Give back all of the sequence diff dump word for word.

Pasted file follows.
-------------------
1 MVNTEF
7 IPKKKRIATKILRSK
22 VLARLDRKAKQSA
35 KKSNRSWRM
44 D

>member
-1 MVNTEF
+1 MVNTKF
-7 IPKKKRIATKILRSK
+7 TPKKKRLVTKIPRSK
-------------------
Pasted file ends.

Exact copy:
1 MVNTEF
7 IPKKKRIATKILRSK
22 VLARLDRKAKQSA
35 KKSNRSWRM
44 D

>member
-1 MVNTEF
+1 MVNTKF
-7 IPKKKRIATKILRSK
+7 TPKKKRLVTKIPRSK